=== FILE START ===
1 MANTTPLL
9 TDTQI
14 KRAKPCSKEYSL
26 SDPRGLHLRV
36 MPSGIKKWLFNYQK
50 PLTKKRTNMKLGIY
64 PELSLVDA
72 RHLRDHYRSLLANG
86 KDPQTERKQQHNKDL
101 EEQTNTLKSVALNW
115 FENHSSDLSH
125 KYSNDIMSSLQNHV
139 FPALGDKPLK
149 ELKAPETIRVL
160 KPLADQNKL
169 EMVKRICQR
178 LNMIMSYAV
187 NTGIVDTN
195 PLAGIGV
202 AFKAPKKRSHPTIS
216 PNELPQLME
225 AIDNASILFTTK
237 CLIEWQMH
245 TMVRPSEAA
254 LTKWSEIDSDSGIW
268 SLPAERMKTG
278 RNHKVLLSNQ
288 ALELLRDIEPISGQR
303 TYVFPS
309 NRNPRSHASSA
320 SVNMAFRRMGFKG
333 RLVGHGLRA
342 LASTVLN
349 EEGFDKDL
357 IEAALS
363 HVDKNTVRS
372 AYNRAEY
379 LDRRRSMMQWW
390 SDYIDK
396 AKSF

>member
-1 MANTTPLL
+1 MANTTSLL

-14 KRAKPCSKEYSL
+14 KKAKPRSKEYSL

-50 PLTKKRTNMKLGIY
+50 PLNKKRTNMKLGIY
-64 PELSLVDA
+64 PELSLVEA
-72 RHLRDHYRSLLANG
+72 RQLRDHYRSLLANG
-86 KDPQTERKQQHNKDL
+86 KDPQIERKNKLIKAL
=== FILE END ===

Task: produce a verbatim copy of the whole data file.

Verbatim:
1 MANTTPLL
9 TDTQI
14 KRAKPCSKEYSL
26 SDPRGLHLRV
36 MPSGIKKWLFNYQK
50 PLTKKRTNMKLGIY
64 PELSLVDA
72 RHLRDHYRSLLANG
86 KDPQTERKQQHNKDL
101 EEQTNTLKSVALNW
115 FENHSSDLSH
125 KYSNDIMSSLQNHV
139 FPALGDKPLK
149 ELKAPETIRVL
160 KPLADQNKL
169 EMVKRICQR
178 LNMIMSYAV
187 NTGIVDTN
195 PLAGIGV
202 AFKAPKKRSHPTIS
216 PNELPQLME
225 AIDNASILFTTK
237 CLIEWQMH
245 TMVRPSEAA
254 LTKWSEIDSDSGIW
268 SLPAERMKTG
278 RNHKVLLSNQ
288 ALELLRDIEPISGQR
303 TYVFPS
309 NRNPRSHASSA
320 SVNMAFRRMGFKG
333 RLVGHGLRA
342 LASTVLN
349 EEGFDKDL
357 IEAALS
363 HVDKNTVRS
372 AYNRAEY
379 LDRRRSMMQWW
390 SDYIDK
396 AKSF

>member
-1 MANTTPLL
+1 MANTTSLL

-14 KRAKPCSKEYSL
+14 KKAKPRSKEYSL

-50 PLTKKRTNMKLGIY
+50 PLNKKRTNMKLGIY
-64 PELSLVDA
+64 PELSLVEA
-72 RHLRDHYRSLLANG
+72 RQLRDHYRSLLANG
-86 KDPQTERKQQHNKDL
+86 KDPQIERKNKLIKAL